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After investigating the automation of the bagging and palletising system at its factory in Lincolnshire, a leading food ingredient producer awarded the contract to Chronos Richardson.

There were several particularly challenging aspects to the project and engineers from Chronos Richardson have worked closely to the exacting standards requested by the ingredient production company.

Not only did the system have to operate reliably and accurately while handling products that were prone to aeration, it had to be capable of efficiently changing over between 50 different ingredient and bag type and size combinations on the packing schedule.

Another requirement was the need for complete product identification and traceability, through the application and reading of a bar coded product label on each bag produced by the factory.

The food ingredient producer had been utilising a Chronos Richardson screw fed E55 weigher for many years on its original manual bagging line.

Therefore, further automation of the process utilising an integrated bagging line and Compact palletiser from Chronos proved to be a logical step.

Packing schedules are programmed into the SpeedAC NXT weigher controller and the PLC controller on the palletiser, which allows for simple change over between different ingredients and bag types and sizes.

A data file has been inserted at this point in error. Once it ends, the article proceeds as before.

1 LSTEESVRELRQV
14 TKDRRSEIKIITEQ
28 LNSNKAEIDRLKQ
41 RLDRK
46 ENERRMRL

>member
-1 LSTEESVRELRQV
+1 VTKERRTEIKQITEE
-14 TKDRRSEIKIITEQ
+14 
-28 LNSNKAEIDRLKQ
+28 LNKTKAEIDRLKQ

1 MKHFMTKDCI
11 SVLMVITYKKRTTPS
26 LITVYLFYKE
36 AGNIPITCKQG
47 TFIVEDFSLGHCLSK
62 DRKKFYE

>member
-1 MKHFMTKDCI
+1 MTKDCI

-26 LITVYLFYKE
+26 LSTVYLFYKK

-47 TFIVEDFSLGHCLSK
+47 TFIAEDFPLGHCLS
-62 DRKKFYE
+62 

Filled bags undergo a two-stage de-aeration process to remove excess air prior to being closed via a heat sealer or stitcher.

Each bag passes through a metal detector before having an individual bar coded label applied, which contains all the product identification parameters.

The Compact palletiser features a combination of traditional and robotic palletising techniques and before each bag enters the palletiser its bar code is checked.

A bag without appropriate identification is rejected.

The automatic bagging and palletising system was supplied on a turnkey basis, with full installation and commissioning being undertaken by Chronos Richardson service engineers.

The system allowed the food ingredient company to increase its typical outputs to between 240 and 350 bags per hour, depending on the product being packed.

Greater throughputs can be achieved on those product mixes that do not require any de-aeration.

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